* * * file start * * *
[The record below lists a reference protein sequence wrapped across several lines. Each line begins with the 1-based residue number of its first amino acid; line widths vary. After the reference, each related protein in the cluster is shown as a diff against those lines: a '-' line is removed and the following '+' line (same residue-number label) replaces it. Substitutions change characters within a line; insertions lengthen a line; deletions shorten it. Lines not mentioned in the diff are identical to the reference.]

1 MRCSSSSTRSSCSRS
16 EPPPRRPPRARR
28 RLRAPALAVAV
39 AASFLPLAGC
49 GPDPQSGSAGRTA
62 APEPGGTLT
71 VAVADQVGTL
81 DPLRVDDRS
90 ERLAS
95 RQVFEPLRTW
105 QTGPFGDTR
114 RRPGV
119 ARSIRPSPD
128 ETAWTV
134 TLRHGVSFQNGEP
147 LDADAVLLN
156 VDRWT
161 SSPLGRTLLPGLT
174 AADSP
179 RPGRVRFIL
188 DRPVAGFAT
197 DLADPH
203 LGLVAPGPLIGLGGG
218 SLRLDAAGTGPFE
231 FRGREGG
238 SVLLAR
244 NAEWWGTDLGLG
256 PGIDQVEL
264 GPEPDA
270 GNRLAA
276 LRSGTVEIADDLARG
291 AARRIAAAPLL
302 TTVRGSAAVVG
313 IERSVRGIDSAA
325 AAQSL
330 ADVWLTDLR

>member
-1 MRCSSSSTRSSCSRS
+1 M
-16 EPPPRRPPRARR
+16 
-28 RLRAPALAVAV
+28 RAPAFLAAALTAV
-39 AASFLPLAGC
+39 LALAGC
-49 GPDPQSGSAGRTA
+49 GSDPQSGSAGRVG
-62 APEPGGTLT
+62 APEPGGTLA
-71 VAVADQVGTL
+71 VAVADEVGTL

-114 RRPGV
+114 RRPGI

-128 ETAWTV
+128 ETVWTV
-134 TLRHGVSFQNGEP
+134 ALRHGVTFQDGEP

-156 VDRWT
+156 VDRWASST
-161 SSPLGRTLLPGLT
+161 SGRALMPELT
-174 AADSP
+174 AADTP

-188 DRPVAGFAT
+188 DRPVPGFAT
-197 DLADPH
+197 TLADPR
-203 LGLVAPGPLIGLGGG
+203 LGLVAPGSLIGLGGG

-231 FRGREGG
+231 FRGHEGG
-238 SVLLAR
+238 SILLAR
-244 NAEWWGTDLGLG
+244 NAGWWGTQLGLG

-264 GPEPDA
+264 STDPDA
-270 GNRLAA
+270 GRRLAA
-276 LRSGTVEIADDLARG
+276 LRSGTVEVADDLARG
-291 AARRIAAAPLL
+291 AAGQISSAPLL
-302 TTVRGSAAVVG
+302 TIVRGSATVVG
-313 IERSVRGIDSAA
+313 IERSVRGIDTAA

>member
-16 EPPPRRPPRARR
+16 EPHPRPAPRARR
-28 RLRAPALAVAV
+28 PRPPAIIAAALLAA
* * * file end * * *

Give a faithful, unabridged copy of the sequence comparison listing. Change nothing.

[The record below lists a reference protein sequence wrapped across several lines. Each line begins with the 1-based residue number of its first amino acid; line widths vary. After the reference, each related protein in the cluster is shown as a diff against those lines: a '-' line is removed and the following '+' line (same residue-number label) replaces it. Substitutions change characters within a line; insertions lengthen a line; deletions shorten it. Lines not mentioned in the diff are identical to the reference.]

1 MRCSSSSTRSSCSRS
16 EPPPRRPPRARR
28 RLRAPALAVAV
39 AASFLPLAGC
49 GPDPQSGSAGRTA
62 APEPGGTLT
71 VAVADQVGTL
81 DPLRVDDRS
90 ERLAS
95 RQVFEPLRTW
105 QTGPFGDTR
114 RRPGV
119 ARSIRPSPD
128 ETAWTV
134 TLRHGVSFQNGEP
147 LDADAVLLN
156 VDRWT
161 SSPLGRTLLPGLT
174 AADSP
179 RPGRVRFIL
188 DRPVAGFAT
197 DLADPH
203 LGLVAPGPLIGLGGG
218 SLRLDAAGTGPFE
231 FRGREGG
238 SVLLAR
244 NAEWWGTDLGLG
256 PGIDQVEL
264 GPEPDA
270 GNRLAA
276 LRSGTVEIADDLARG
291 AARRIAAAPLL
302 TTVRGSAAVVG
313 IERSVRGIDSAA
325 AAQSL
330 ADVWLTDLR

>member
-1 MRCSSSSTRSSCSRS
+1 M
-16 EPPPRRPPRARR
+16 
-28 RLRAPALAVAV
+28 RAPAFLAAALTAV
-39 AASFLPLAGC
+39 LALAGC
-49 GPDPQSGSAGRTA
+49 GSDPQSGSAGRVG
-62 APEPGGTLT
+62 APEPGGTLA
-71 VAVADQVGTL
+71 VAVADEVGTL

-114 RRPGV
+114 RRPGI

-128 ETAWTV
+128 ETVWTV
-134 TLRHGVSFQNGEP
+134 ALRHGVTFQDGEP

-156 VDRWT
+156 VDRWASST
-161 SSPLGRTLLPGLT
+161 SGRALMPELT
-174 AADSP
+174 AADTP

-188 DRPVAGFAT
+188 DRPVPGFAT
-197 DLADPH
+197 TLADPR
-203 LGLVAPGPLIGLGGG
+203 LGLVAPGSLIGLGGG

-231 FRGREGG
+231 FRGHEGG
-238 SVLLAR
+238 SILLAR
-244 NAEWWGTDLGLG
+244 NAGWWGTQLGLG

-264 GPEPDA
+264 STDPDA
-270 GNRLAA
+270 GRRLAA
-276 LRSGTVEIADDLARG
+276 LRSGTVEVADDLARG
-291 AARRIAAAPLL
+291 AAGQISSAPLL
-302 TTVRGSAAVVG
+302 TIVRGSATVVG
-313 IERSVRGIDSAA
+313 IERSVRGIDTAA

>member
-16 EPPPRRPPRARR
+16 EPHPRPAPRARR
-28 RLRAPALAVAV
+28 PRPPAIIAAALLAA